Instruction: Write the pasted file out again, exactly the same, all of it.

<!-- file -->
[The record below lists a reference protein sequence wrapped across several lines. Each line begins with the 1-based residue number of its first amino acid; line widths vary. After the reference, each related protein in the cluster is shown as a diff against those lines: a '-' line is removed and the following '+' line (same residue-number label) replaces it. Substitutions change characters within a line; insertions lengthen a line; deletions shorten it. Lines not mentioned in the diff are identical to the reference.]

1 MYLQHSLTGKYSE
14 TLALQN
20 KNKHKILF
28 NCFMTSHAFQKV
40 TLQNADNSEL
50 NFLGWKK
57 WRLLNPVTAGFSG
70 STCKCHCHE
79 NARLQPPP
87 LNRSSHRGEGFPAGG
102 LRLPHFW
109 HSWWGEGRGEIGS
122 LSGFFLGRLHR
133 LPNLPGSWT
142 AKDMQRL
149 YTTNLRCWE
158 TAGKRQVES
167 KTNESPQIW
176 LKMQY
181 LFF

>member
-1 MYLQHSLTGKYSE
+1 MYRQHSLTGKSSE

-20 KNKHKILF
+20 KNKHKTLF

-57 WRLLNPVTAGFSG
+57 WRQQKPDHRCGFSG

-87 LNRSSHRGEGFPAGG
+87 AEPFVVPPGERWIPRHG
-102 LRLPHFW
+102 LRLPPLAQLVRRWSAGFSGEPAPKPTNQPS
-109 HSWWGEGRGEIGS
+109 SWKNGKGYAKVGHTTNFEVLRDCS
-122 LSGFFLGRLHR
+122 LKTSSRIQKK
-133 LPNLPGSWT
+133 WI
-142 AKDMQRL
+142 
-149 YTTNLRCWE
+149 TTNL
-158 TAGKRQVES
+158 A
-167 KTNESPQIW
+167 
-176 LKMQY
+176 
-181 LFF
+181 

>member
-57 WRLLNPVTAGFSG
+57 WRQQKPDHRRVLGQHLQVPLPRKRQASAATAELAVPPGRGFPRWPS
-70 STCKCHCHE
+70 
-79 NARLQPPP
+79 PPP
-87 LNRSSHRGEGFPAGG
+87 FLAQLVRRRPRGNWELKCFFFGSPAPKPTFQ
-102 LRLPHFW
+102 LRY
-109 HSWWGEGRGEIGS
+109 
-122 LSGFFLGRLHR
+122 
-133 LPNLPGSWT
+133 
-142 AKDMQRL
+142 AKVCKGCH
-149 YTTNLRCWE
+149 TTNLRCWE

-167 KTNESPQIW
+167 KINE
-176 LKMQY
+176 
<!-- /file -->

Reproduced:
[The record below lists a reference protein sequence wrapped across several lines. Each line begins with the 1-based residue number of its first amino acid; line widths vary. After the reference, each related protein in the cluster is shown as a diff against those lines: a '-' line is removed and the following '+' line (same residue-number label) replaces it. Substitutions change characters within a line; insertions lengthen a line; deletions shorten it. Lines not mentioned in the diff are identical to the reference.]

1 MYLQHSLTGKYSE
14 TLALQN
20 KNKHKILF
28 NCFMTSHAFQKV
40 TLQNADNSEL
50 NFLGWKK
57 WRLLNPVTAGFSG
70 STCKCHCHE
79 NARLQPPP
87 LNRSSHRGEGFPAGG
102 LRLPHFW
109 HSWWGEGRGEIGS
122 LSGFFLGRLHR
133 LPNLPGSWT
142 AKDMQRL
149 YTTNLRCWE
158 TAGKRQVES
167 KTNESPQIW
176 LKMQY
181 LFF

>member
-1 MYLQHSLTGKYSE
+1 MYRQHSLTGKSSE

-20 KNKHKILF
+20 KNKHKTLF

-57 WRLLNPVTAGFSG
+57 WRQQKPDHRCGFSG

-87 LNRSSHRGEGFPAGG
+87 AEPFVVPPGERWIPRHG
-102 LRLPHFW
+102 LRLPPLAQLVRRWSAGFSGEPAPKPTNQPS
-109 HSWWGEGRGEIGS
+109 SWKNGKGYAKVGHTTNFEVLRDCS
-122 LSGFFLGRLHR
+122 LKTSSRIQKK
-133 LPNLPGSWT
+133 WI
-142 AKDMQRL
+142 
-149 YTTNLRCWE
+149 TTNL
-158 TAGKRQVES
+158 A
-167 KTNESPQIW
+167 
-176 LKMQY
+176 
-181 LFF
+181 

>member
-57 WRLLNPVTAGFSG
+57 WRQQKPDHRRVLGQHLQVPLPRKRQASAATAELAVPPGRGFPRWPS
-70 STCKCHCHE
+70 
-79 NARLQPPP
+79 PPP
-87 LNRSSHRGEGFPAGG
+87 FLAQLVRRRPRGNWELKCFFFGSPAPKPTFQ
-102 LRLPHFW
+102 LRY
-109 HSWWGEGRGEIGS
+109 
-122 LSGFFLGRLHR
+122 
-133 LPNLPGSWT
+133 
-142 AKDMQRL
+142 AKVCKGCH
-149 YTTNLRCWE
+149 TTNLRCWE

-167 KTNESPQIW
+167 KINE
-176 LKMQY
+176 